Ontario Court Judge read the rulings in an Ottawa courtroom Thursday
OTTAWA—Sen. Mike Duffy has been cleared of all 31 fraud, breach of trust and bribery charges he had been facing in relation to the long-running Senate expense scandal.
Ontario Court Justice Charles Vaillancourt’s 308-page decision amounts to a complete vindication for Duffy and a scathing indictment of the tactics of the Prime Minister’s Office under Stephen Harper.
It’s the long-awaited finale to a stubborn political drama that dispatched Harper’s chief of staff Nigel Wright, staggered the Conservative re-election campaign, embarrassed and diminished the Senate and laid bare the inner workings of a notoriously guarded and secretive government.
Duffy had pleaded not guilty to all charges.
The bribery charge stemmed from Wright’s decision to personally pay the $90,000 in living expenses Duffy claimed by declaring his long-time home in an Ottawa suburb was actually a secondary residence.
The remaining 30 fraud and breach of trust charges related to Senate money the Crown alleged Duffy either received for trips that had nothing to do with Senate work or that he funnelled through a friend’s company to cover costs the Senate wouldn’t pay for.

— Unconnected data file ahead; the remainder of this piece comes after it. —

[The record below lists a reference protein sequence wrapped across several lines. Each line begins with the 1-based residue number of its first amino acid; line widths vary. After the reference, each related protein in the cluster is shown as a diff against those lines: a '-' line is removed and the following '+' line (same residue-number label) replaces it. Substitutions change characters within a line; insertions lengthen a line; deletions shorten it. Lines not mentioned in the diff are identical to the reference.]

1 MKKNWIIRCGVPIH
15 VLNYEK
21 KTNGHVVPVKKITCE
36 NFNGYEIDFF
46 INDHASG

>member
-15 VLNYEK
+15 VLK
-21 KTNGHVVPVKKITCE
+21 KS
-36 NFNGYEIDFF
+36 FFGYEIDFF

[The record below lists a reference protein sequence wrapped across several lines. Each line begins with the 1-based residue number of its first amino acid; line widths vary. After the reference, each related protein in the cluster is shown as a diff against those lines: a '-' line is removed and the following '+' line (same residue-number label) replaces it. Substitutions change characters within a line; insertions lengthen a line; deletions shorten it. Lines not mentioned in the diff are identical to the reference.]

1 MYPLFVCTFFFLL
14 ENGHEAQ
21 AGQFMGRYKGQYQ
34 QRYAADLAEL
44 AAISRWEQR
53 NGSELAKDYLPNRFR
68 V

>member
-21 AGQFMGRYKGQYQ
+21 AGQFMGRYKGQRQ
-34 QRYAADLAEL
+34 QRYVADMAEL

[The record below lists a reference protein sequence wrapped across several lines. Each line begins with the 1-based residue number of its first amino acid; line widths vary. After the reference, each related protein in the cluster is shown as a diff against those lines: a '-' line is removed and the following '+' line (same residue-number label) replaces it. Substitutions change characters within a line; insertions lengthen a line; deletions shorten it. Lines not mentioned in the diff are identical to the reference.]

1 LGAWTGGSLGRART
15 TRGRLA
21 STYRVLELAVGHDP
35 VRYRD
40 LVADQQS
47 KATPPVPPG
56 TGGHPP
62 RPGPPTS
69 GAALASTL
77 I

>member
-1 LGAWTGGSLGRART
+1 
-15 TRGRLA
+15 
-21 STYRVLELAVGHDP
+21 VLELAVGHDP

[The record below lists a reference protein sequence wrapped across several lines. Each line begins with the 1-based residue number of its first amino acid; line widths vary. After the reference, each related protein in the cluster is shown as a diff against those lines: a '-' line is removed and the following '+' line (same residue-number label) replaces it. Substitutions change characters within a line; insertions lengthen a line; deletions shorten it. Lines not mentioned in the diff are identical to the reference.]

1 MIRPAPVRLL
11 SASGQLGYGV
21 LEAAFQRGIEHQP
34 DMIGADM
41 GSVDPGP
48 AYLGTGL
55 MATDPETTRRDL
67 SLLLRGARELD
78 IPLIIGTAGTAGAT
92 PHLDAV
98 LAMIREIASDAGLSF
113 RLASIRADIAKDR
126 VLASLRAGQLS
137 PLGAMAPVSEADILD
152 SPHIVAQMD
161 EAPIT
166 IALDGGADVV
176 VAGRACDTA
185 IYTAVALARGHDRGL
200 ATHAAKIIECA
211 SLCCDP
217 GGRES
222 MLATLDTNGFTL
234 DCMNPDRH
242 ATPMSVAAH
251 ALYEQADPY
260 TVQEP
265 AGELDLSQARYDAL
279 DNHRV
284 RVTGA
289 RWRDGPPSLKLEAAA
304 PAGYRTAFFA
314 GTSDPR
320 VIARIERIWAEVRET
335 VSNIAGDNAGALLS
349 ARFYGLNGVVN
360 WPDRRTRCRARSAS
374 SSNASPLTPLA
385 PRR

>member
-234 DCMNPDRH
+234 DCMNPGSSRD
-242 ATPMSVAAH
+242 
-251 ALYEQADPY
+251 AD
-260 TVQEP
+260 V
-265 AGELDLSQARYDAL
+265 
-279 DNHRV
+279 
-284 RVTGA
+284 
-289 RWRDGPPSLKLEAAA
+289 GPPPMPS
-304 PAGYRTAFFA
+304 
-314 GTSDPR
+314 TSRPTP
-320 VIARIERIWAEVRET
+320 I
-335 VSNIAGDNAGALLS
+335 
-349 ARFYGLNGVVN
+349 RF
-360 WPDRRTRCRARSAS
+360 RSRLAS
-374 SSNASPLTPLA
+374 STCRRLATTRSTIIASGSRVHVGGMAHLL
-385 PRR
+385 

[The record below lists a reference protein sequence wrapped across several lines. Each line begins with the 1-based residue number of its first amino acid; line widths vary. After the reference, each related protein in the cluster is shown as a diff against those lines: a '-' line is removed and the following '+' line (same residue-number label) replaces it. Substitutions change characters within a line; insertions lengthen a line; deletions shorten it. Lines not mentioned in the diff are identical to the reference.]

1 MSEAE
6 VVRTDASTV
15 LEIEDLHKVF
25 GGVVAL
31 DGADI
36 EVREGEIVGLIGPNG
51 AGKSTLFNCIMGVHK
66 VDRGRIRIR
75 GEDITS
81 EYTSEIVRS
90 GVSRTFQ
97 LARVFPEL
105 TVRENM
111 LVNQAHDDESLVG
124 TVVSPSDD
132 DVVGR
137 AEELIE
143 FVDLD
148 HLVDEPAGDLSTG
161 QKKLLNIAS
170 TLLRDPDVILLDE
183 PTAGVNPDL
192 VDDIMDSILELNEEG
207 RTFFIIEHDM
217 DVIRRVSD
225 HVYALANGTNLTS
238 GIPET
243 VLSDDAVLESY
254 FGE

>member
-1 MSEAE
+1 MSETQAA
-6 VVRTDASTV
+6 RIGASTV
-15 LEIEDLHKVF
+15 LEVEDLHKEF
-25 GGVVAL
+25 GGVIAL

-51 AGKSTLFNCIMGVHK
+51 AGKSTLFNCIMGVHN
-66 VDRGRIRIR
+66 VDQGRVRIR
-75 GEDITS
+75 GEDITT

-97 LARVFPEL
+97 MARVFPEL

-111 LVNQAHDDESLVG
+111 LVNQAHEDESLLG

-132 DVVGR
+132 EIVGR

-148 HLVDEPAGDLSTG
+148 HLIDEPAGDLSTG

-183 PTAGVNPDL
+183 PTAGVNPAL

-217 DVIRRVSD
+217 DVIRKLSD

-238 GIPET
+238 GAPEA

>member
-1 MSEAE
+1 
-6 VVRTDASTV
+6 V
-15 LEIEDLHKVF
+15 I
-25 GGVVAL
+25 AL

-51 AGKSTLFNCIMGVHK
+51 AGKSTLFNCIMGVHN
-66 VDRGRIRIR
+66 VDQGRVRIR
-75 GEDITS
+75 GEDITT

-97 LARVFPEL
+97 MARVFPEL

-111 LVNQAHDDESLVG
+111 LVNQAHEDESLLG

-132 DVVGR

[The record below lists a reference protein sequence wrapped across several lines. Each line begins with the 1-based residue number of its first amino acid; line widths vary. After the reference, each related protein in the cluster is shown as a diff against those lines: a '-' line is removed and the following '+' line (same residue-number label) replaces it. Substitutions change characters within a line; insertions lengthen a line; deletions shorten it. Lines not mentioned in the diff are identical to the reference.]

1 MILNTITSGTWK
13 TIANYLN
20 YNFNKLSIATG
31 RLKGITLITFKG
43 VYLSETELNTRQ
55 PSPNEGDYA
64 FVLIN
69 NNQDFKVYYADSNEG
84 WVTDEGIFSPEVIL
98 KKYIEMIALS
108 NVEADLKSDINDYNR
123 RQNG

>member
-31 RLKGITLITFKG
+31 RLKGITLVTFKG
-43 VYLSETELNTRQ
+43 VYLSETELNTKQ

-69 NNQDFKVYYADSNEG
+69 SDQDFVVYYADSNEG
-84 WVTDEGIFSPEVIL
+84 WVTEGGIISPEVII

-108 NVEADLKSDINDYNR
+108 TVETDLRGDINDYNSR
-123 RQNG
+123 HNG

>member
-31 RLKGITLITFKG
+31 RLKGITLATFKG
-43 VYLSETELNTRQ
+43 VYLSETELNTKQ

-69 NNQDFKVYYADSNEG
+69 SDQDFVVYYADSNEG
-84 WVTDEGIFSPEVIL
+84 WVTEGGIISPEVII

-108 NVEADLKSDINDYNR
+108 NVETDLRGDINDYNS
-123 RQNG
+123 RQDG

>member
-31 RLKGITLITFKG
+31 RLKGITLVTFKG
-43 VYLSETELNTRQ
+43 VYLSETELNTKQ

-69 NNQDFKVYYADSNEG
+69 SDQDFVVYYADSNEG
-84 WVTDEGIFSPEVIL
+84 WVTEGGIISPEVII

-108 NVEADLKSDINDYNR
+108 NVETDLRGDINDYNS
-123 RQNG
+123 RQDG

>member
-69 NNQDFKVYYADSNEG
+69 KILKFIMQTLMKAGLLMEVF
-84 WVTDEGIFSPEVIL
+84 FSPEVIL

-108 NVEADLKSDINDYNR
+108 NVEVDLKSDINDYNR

Vaillancourt, who spent the first hour of the ruling describing Duffy as a “credible witness” and casting doubt on the allegations levelled by the Crown, called a short recess after dismissing the first two charges.
“This case provided me with ample opportunity to assess the credibility of Sen. Duffy,” Vaillancourt said. “He was on the stand for many hours; at the end of the day I find that Sen. Duffy is an overall credible witness.”
As he dismissed the charges related to Duffy’s travel claims, he said “the Crown has not established the guilt of the accused beyond a reasonable doubt.”
Vaillancourt said Duffy “did not ignore the gathering storm around his appointment,” but rather “sought out reassurance about those issues and was assured that he has no valid concerns.”
He said Duffy “honestly and reasonably believed and relied on the advice he received regarding his appointment and his primary residence, and he acted upon it.”
This is a developing story and will be updated throughout the day as news from the courtroom emerges